On Monday evening, as Memorial Day for Israel's fallen soldiers and terror victims ends and Independence Day begins, within minutes the somber, quiet streets of mourning morph into a raucous, rambunctious celebration of Israel's birthday.
- Tourist Tip #191 / The Israeli supermarket
- Tourist tip #74 / Don't leave a message after the tone
- Tourist tip #162 / Kursi National Park - where pigs flew
- Tourist tip #216 / The monument to Tel Aviv's founders
Ordinarily, Israel's cities – especially Tel Aviv – can be pretty noisy, what with all the honking, cellphone chatter and music blaring from stores and markets. On a regular day, though, most Israelis courteously avoid making noise between 2 P.M. and 4 P.M., and after 11 P.M. the police will come if the neighbors complain.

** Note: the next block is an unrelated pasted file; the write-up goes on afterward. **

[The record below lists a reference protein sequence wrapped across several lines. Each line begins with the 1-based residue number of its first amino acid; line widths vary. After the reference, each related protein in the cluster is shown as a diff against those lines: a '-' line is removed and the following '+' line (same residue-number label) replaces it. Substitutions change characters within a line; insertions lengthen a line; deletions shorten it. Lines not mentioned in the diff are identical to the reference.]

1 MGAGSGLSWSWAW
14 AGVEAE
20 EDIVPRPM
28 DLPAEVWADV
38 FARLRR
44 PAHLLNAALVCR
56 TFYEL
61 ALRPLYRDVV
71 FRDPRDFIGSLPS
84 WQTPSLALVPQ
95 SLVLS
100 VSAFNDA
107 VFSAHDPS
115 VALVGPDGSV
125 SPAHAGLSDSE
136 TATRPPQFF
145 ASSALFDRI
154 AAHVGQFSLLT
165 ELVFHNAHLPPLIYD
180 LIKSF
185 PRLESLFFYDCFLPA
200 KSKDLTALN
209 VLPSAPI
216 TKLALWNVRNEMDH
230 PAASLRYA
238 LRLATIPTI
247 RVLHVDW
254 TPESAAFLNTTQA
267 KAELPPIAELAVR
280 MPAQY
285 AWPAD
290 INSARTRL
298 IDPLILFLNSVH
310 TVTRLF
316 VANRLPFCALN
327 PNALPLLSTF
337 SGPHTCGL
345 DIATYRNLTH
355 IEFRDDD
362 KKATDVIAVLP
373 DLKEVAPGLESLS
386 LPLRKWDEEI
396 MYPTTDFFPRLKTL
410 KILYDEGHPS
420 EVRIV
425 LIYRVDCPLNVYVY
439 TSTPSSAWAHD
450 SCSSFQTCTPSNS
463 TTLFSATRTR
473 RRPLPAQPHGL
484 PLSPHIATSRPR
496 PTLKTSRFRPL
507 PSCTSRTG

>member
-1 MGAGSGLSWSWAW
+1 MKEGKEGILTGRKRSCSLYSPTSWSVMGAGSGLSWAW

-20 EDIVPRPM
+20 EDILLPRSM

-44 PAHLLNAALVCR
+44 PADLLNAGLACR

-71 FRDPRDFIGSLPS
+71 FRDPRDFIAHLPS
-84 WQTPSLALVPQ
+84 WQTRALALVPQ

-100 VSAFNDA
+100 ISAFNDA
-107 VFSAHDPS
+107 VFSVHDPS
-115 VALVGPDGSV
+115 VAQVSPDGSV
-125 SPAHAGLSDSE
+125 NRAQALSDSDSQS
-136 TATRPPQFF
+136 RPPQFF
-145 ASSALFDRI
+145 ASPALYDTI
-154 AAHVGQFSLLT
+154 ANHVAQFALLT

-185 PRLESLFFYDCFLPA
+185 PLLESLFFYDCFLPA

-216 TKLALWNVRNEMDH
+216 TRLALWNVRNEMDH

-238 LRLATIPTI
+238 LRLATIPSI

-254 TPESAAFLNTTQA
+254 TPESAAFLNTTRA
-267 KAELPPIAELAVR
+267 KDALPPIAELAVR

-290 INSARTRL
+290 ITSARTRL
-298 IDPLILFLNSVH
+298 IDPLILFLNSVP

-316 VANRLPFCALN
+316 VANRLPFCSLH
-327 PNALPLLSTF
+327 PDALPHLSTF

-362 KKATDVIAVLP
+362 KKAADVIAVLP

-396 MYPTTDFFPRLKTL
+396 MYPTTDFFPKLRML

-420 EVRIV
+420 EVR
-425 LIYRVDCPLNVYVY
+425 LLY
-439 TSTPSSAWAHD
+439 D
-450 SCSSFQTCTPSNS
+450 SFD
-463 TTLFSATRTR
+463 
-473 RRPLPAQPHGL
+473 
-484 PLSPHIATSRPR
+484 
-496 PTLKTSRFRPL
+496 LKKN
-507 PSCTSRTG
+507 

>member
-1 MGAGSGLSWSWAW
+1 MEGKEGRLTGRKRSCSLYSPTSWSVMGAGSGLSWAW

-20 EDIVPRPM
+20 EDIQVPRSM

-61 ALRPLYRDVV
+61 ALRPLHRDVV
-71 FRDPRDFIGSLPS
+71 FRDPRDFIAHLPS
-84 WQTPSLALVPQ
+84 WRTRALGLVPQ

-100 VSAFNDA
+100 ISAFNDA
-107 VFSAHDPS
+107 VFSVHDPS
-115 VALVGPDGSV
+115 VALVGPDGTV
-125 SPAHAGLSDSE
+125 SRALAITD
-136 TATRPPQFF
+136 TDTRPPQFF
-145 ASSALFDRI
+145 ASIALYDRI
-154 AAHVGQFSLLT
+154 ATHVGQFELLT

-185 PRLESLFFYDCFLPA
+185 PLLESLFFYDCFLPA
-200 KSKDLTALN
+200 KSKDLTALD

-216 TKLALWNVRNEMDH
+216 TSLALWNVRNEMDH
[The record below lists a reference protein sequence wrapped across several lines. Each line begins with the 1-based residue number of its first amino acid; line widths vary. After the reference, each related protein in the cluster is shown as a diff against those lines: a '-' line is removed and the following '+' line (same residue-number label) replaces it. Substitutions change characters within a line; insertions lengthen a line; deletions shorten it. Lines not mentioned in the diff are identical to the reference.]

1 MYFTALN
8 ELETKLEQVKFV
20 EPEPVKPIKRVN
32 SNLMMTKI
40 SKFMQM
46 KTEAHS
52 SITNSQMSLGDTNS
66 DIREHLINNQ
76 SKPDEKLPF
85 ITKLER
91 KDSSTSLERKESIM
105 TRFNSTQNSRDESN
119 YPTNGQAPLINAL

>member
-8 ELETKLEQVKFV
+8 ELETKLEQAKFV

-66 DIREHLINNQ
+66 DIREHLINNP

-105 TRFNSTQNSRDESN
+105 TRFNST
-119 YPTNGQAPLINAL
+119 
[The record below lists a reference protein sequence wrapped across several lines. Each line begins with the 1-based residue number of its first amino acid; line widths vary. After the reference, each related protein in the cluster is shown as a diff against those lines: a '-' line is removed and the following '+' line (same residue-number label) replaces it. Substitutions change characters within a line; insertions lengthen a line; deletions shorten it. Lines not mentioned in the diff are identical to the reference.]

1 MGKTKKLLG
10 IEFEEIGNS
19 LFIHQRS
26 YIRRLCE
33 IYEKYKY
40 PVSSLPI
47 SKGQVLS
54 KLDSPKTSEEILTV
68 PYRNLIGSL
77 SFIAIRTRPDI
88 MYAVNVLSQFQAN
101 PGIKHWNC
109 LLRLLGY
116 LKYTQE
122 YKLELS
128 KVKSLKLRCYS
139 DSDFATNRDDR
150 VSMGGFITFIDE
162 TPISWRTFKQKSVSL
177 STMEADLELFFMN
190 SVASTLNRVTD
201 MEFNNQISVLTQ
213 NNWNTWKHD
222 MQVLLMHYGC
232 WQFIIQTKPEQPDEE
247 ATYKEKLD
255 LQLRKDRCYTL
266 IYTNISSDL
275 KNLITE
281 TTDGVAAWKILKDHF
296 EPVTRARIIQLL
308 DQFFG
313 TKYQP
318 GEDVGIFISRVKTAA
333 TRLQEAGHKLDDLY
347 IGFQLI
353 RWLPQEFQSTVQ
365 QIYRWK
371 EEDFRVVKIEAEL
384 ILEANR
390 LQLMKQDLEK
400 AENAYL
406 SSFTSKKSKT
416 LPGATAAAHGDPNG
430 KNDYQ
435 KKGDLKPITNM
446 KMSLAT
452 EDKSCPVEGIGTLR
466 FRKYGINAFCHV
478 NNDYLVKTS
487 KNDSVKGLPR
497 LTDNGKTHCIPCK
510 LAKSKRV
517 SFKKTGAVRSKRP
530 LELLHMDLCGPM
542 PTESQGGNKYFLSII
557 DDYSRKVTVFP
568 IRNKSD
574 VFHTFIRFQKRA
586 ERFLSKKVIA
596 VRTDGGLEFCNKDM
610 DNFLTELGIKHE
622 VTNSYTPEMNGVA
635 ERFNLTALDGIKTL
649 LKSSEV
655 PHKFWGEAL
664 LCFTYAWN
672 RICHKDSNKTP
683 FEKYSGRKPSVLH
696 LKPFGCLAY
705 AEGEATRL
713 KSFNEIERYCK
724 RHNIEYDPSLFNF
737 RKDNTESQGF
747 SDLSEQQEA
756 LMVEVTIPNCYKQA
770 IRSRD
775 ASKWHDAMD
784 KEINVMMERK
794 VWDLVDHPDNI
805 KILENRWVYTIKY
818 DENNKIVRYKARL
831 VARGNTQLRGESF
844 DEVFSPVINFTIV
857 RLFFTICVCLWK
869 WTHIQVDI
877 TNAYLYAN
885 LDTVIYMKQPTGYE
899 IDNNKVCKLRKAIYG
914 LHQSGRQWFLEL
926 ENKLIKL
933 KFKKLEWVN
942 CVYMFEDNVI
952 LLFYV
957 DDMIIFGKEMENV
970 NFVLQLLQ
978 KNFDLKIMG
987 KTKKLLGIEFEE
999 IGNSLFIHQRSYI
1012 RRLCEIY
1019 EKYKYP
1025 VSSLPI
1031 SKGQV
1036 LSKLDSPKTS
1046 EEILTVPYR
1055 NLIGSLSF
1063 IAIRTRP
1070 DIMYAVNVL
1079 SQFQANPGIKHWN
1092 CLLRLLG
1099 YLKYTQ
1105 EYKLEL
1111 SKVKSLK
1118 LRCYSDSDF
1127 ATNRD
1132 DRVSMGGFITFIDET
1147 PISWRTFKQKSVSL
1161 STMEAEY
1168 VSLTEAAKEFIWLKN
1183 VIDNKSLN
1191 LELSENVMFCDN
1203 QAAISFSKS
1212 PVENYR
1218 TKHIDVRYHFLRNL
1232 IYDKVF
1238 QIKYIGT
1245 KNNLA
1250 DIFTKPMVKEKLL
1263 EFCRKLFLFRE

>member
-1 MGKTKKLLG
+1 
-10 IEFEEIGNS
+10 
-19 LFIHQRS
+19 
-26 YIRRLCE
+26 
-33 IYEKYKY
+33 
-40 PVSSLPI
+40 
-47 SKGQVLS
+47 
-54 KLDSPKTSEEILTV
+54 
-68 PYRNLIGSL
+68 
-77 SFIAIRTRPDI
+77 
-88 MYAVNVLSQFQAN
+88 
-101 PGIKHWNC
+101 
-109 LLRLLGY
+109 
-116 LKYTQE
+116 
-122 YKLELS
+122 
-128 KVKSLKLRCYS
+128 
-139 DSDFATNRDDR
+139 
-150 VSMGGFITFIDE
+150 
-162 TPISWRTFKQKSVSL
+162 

Independence Day is an entirely different beast.
Then (and on Purim and Jerusalem Day), Israelis are allowed, by law, to let loose and make as much noise as they like, for as long as they like.
There are street parties and beachfront parties and house parties and throngs roaming the streets, decked out in blue and white, blatting horns and waving flags and hoisting balloon hammers with which they bop each other on the head, all while spraying silly string and foam in every direction. (Needless to say, some pretty heavy drinking can be involved.)
It is quite a spectacle, and terrific fun if you don’t mind missing a night's sleep.
Sadly, though, if you're not a party animal and the ruckus is riding your last nerve, break out the earplugs, bury your head under a pillow and wait for morning. Whoever you call for help is likely to shrug: "Sorry. Enjoy it. It's Independence Day."